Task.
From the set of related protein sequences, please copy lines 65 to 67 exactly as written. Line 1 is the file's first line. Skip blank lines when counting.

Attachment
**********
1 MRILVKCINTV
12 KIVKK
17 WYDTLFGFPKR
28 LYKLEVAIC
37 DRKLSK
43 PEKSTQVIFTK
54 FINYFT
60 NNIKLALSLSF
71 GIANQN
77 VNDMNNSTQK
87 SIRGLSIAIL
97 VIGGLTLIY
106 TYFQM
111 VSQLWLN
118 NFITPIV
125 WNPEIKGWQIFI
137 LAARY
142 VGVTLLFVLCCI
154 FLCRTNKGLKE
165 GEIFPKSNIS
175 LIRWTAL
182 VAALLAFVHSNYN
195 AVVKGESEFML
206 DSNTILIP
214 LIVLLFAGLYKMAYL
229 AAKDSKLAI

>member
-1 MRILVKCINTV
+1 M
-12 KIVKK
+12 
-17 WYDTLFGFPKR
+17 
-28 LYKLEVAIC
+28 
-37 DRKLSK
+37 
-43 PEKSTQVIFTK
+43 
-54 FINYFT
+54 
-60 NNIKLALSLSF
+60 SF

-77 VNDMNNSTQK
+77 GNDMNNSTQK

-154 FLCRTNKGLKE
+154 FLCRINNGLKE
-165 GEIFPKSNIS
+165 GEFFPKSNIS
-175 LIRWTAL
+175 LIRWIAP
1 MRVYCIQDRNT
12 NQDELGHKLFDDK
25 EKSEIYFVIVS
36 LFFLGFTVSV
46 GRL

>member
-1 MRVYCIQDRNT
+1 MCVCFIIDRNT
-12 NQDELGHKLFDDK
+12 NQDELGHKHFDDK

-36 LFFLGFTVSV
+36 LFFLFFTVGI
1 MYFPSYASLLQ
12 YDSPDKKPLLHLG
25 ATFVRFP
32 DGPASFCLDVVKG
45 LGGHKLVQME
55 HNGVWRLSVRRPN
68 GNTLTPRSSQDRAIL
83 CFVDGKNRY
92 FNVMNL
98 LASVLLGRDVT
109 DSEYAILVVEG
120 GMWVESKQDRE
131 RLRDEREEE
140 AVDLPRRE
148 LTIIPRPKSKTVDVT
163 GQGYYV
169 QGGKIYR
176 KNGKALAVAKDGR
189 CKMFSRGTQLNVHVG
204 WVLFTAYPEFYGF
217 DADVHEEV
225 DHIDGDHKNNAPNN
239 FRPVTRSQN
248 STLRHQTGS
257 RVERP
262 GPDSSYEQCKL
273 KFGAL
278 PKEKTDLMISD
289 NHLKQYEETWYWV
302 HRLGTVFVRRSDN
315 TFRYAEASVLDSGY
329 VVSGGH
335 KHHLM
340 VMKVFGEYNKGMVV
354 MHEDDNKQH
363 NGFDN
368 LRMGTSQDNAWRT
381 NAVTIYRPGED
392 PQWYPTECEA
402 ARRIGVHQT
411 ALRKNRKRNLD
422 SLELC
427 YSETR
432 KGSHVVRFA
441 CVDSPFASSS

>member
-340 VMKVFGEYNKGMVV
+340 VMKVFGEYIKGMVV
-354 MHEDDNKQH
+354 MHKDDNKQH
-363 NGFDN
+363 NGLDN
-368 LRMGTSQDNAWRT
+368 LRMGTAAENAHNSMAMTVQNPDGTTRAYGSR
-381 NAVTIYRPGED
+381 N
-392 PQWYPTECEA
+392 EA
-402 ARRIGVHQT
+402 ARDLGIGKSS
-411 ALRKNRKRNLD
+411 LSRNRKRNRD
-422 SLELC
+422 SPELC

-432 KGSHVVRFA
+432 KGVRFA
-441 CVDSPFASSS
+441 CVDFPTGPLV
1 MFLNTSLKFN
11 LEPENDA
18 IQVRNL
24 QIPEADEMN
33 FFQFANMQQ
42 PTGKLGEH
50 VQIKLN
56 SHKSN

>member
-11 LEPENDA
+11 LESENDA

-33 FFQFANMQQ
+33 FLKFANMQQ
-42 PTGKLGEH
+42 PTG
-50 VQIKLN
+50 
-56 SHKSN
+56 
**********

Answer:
12 YDSPDKKPLLHLG
25 ATFVRFP
32 DGPASFCLDVVKG